Welcome to the November 2006 Seniors Digest
This issue of Seniors Digest begins with a look at an innovative computer education program located in a local senior community. If you are reading this, you are probably one of the increasing number of older adults who is going online and taking advantage of the many advantages of computer literacy. If you’re still uncertain about your skills, check out computer classes through your local senior center or the Seniors Training Seniors in Computer Basics program—and if you are already a whiz and can offer help for others, this might be a great volunteer opportunity!
To learn about another group of volunteers who are making a difference, read about ElderFriends, a local program that matches adult volunteers with isolated or homebound elders for friendly visits.
Also in this issue:
- Just in time for those family holiday visits, take a look at our two-part article on “grandchild-proofing” your house.
- Do you need a flu shot? Answer six simple questions to find out!
- Michael Miller of Sound Transit offers suggestions for navigating the sometimes frustrating maze of determining whether a person qualifies for services for people with disabilities.
- “Fall Is Bulb Planting Time” Word Puzzle
For More Information....
Check out SeniorsDigest.org, our national companion website. The Seniors Digest Resource Center is a great place to begin your search for information about issues of interest to seniors and their families.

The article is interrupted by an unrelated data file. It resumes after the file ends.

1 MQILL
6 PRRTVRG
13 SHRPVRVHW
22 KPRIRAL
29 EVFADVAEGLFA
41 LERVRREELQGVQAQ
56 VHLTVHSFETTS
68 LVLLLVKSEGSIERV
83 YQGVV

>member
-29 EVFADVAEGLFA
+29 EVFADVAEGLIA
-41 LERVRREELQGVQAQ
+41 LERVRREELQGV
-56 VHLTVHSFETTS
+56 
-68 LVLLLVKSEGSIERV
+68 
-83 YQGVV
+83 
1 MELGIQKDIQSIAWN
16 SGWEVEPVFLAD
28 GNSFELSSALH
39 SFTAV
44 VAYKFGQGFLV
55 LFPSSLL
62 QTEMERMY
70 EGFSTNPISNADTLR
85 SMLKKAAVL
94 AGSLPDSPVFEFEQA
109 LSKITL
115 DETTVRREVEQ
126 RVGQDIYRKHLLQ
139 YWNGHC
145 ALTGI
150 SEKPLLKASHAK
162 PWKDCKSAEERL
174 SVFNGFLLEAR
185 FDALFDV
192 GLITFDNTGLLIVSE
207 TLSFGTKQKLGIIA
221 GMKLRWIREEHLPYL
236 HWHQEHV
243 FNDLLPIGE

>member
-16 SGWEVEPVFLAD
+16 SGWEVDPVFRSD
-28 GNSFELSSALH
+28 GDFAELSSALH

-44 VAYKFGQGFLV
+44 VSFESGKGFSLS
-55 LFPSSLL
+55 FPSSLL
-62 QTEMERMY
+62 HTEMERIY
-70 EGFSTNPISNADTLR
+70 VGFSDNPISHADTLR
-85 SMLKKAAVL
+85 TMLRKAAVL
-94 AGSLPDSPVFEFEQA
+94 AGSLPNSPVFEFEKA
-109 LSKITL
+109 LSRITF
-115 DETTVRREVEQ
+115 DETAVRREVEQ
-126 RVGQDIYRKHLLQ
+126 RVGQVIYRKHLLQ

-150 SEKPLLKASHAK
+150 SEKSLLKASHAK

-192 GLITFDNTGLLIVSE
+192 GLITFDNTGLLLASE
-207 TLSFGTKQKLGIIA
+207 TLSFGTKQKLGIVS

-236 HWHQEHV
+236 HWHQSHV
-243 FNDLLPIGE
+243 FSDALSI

We hope you will refer to our electronic pages often—to obtain advice, to learn of new and exciting services, and to offer us your constructive feedback.
Read Seniors Digest and tell us what you think. We are here to help.
Don Moreland, Chair
Seattle-King County Advisory Council
on Aging and Disability Services
* More About Joe Ike
Thanks to Joe Ike, the residents of Kawabe Memorial House have learned to use computers and to love doing so.
After Joe retired from a career as an electrical engineer, his wife encouraged him to try volunteer work. Joe began as an instructor in the computer lab for Nikkei Horizons, the educational branch of Nikkei Concerns. The computer lab soon found a permanent home in Kawabe House, and Joe has been busy ever since teaching several computer classes each week in Japanese, English and Korean. As a result of Joe’s classes, the seniors at Kawabe House are now able to e-mail their grandchildren, exchange photos with relatives in other countries, and read on-line newspapers and magazines in Japanese and Korean.
Joe is implementing a wireless Internet network (“wi-fi”) throughout the building so that residents on every floor can access the Internet for a low, one-time-only fee. He is also building computers from scratch for residents who would like to have one in their apartment (see more on this in the next article, “Bridging the Digital Divide”). Joe trained one of the younger Kawabe House residents, Terry Uno, to assist him with both of these efforts.
Connie Devaney, the Director of Kawabe House, says that Joe has made a world of difference in the lives of the residents. She says, “He is an angel. We couldn’t have done any of this without him.” She credits the growth of the program to Joe, who has the spirit of kimochi, or feeling of goodwill and community giving.
In addition to his volunteer computer work for the residents, Joe serves as the computer troubleshooter for the staff at Kawabe House, who regularly put in “911” calls to Joe when their computers are on the fritz. He also created the "picture wall" you see at the top of this page, donating all the materials and his time and expertise to produce digital photos of Kawabe House residents. The picture wall is very popular, and newer residents can't wait to have their portraits included.
Joe serves on the board of directors for Kawabe House, and is currently the Vice-President.